(USA TODAY/AP) -- Target says about 40 million credit and debit card accounts may have been affected by a data breach.
The chain said Thursday that the accounts may have been impacted between Nov. 27 and Dec. 15.
The Minneapolis company said it immediately told authorities and financial institutions once it became aware of the breach and that it is teaming with a third-party forensics firm to investigate the matter.
Target Corp. said that customers who made purchases at its U.S. stores during the impacted period and suspected unauthorized activity should call them at 866-852-8680.
Target has 1,797 U.S. stores and 124 in Canada.
Meanwhile the Secret Service has confirmed to USA TODAY that it is
investigating the data breach.
Secret Service will confirm it is investigating the incident at Target,"
spokesman Brian Leary said in a telephone interview Wednesday night.
"We don't have any further comment because it's an ongoing
The potential breach began around Black Friday,
the day after Thanksgiving and the busiest shopping day of the year,
according to the Krebs on Security website. The breach involves the
theft of information stored on the magnetic stripe on the backs of cards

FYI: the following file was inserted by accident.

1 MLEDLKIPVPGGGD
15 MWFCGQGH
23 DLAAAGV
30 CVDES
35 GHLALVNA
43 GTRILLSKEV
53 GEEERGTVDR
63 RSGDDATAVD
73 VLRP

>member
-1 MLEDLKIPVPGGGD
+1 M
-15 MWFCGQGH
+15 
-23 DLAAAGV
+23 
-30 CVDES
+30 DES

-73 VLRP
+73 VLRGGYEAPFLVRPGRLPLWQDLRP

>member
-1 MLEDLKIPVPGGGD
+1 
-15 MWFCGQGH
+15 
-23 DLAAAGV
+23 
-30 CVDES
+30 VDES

used at nearly all of Target's stores around the country, Krebs
KrebsOnSecurity.com is the site of Brian Krebs, a national computer security expert and former Washington Post reporter.
An expert with a global
firm that helps companies respond to and mitigate breaches said while he
could not address the Target situation specifically, many companies -
large are small - are typically underprepared when they face a breach.
important is that the potential breach be addressed quickly, to help
get information out to those affected and to regulators, to bring in the
right experts to address the breach (such as forensics experts who can
stop cyber attacks) and to help preserve the public's trust in the
company, said Mike Donovan, Global Focus Group Leader for Beazley Breach
Response, headquartered in London.
"We see breaches across all
sizes of companies," said Donovan, who is based in San Francisco. "You
see the stories about the big ones in the news, but breaches are
affecting companies all across the board."
responded to its 1000th breach and the company has seen a "significant
number" of large breaches in the last four or five years, Donovan said.
It happens all the time, every day, with retailers, health care organizations, schools and other operations, he said.
"Any company that handles personal data is vulnerable," Donovan said.
The potential breach does not appear to involve
online purchases, Krebs reports. It appears the type of data stolen
would allow thieves to create counterfeit credit cards and, if pin
numbers were intercepted, would also allow thieves to withdraw cash from
ATM machines, according to Krebs.
Visa did not respond to e-mails or telephone messages left with its corporate office.
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